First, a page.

Let me say here that a healthy bearded dragon will not lose much weight, if any, during brumation, even after a few months. To make sure they’re healthy in the first place, it’s a good idea to get a fecal sample and get it tested for any parasites.
After Shirley’s bath, I put her under her basking lights so she could dry completely before going back into her “cave”, which is a basket turned upside down. A damp dragon risks attracting bacteria.
I miss my Shirley when she’s in brumation. I do take her out of her enclosure from time to time, just to hang out with her a bit while I write blog posts and such. She just stays asleep on my chest for the most part. That’s what she’s doing now.
When it’s time to put her back, I tuck her in and shut off all her lights.
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7 thoughts on “Bearded Dragon Hydration During Brumation”
Nice blog, however, it is completely FALSE to say that beardies take water in through their skin. They also do NOT take water in through their vent. Science and actual experts have proven this all to be a myth. Also, bathing beardies is NEVER necessary unless they get dirty from poop or if that is the only way they will drink (from their mouths!) Otherwise, you risk doing more harm than good. They’re desert animals, you know.
Owning a single beardie doesn’t make one an expert, so you shouldn’t tout advice without including your source. Most writers know that.
Appreciate the correction, Brenda. I am the new owner/editor of this site and have removed that statement.
Bearded dragon do not absorb water threw the skin or vent. It was proven false,if u need more info on it I will be happy to share that, we don’t want people not offering water because they believe that it’s true.
Thanks for the correction Terry – I have removed that statement!
Nice blog. My beardies name is Bam Bam. He is four. He is my best and only friend.
He recently became very lethargic and has stopped eating. He had a swollen anal area so I brought him to the vet. She said all pathways were clear and that there was no prolapse. She felt it was a slight infection so gave him some medicine. I had been giving him sugar baths and applying Neosporin which she recommended I continue.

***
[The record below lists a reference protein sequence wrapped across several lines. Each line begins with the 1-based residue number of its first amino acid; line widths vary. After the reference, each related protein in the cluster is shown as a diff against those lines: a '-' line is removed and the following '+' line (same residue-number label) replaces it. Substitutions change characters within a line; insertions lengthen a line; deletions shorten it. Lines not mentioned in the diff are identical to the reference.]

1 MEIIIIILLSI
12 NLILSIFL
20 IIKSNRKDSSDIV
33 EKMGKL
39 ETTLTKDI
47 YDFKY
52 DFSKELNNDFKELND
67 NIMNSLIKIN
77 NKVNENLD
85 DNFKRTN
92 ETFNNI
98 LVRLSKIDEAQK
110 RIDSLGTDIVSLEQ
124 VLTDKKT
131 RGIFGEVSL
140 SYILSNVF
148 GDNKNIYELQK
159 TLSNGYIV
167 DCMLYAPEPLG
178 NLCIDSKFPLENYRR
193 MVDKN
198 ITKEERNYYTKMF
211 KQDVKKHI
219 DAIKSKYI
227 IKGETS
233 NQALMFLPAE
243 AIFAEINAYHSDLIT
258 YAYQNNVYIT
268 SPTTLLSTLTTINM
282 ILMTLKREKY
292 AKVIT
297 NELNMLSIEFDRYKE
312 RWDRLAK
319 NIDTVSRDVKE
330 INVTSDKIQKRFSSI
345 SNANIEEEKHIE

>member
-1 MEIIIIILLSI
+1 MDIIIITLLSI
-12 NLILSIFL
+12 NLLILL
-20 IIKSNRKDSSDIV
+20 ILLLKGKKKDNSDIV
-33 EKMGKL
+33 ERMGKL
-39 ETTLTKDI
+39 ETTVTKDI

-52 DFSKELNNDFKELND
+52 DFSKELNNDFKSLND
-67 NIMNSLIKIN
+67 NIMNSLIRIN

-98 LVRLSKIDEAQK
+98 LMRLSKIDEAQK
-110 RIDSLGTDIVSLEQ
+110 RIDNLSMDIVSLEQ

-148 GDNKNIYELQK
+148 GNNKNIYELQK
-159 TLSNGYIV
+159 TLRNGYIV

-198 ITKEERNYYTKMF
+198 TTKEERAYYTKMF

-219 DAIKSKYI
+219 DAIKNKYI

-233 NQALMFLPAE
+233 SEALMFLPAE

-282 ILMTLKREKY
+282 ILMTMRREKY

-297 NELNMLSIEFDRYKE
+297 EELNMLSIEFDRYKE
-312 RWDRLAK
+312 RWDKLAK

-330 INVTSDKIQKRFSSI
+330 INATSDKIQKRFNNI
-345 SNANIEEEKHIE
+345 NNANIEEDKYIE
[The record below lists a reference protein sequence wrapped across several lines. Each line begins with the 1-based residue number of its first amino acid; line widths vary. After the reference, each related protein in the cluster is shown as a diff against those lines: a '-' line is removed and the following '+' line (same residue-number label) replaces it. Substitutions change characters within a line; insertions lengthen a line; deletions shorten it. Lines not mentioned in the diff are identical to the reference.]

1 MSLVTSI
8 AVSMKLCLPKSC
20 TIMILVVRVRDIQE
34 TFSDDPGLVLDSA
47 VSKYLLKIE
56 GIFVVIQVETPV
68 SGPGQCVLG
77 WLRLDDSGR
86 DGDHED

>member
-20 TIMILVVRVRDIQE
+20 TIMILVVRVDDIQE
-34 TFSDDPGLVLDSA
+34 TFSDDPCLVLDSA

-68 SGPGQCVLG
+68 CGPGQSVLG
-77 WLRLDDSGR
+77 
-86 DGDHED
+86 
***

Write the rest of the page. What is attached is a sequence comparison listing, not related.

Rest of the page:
Jeanne I believe he may be in brumation but am not sure as he has never done it before. I am worried as he is sleeping all the time and again not eating. He used to accept all natural baby food from an eyedropper, but is no longer interested.
I am afraid Jeanne. Vets with dragon experience are impossible to find in Pueblo Colorado. I don’t want to lose my friend and I feel helpless.
What can or should I do?
Sorry for the less than sexy comment. 🙁
Hello, Rick. In regards to the anal area of your bearded dragon, I have no advice, except to follow the directions of your vet. It does seem like he is going into brumation. That’s what they do this time of year when it begins to get cooler. They sleep, they don’t eat, they don’t drink. I wouldn’t worry unless you notice him losing weight. They should not lose more than a gram or two during the whole duration. Keep offering food, though, while he’s awake until he’s fully shut down. I hope this helps.